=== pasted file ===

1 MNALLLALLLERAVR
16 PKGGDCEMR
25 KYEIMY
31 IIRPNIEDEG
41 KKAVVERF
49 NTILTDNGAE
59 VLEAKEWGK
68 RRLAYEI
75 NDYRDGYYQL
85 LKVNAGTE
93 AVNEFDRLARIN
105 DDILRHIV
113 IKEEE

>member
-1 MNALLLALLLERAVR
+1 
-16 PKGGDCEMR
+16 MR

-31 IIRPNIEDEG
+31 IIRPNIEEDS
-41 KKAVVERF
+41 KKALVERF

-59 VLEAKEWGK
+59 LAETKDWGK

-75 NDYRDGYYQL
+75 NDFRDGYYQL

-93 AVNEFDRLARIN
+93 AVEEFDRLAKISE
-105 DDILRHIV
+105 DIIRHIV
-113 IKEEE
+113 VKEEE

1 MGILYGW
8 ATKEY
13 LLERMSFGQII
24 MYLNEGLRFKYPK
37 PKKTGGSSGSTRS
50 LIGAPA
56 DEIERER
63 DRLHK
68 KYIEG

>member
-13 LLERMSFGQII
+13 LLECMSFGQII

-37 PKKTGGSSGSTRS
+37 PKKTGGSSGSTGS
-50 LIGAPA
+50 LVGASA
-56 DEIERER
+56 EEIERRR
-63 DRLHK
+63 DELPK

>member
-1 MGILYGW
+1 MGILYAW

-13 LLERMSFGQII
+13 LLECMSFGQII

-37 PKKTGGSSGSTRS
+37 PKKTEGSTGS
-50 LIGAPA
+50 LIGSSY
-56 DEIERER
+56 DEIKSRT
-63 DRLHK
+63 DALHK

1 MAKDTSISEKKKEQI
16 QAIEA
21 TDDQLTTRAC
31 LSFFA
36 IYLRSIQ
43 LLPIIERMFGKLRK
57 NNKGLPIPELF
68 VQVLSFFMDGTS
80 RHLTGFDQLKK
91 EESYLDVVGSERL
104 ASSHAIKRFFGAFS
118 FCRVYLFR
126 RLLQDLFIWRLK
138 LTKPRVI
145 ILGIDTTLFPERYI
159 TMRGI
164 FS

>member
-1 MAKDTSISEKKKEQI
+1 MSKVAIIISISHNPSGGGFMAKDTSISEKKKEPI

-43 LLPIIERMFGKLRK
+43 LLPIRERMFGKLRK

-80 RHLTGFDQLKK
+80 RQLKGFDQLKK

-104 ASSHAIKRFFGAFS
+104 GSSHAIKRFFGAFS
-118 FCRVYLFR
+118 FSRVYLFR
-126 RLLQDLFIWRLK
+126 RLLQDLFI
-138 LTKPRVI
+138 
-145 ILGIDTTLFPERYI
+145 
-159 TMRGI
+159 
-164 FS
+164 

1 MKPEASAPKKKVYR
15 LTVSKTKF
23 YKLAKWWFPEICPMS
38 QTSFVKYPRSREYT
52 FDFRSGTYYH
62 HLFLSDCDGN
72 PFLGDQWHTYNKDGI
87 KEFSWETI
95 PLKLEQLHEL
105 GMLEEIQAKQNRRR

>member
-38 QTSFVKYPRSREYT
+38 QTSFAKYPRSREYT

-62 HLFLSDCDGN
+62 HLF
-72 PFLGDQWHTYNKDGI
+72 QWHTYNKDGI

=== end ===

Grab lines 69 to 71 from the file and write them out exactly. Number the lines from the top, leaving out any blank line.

31 LSFFA
36 IYLRSIQ
43 LLPIIERMFGKLRK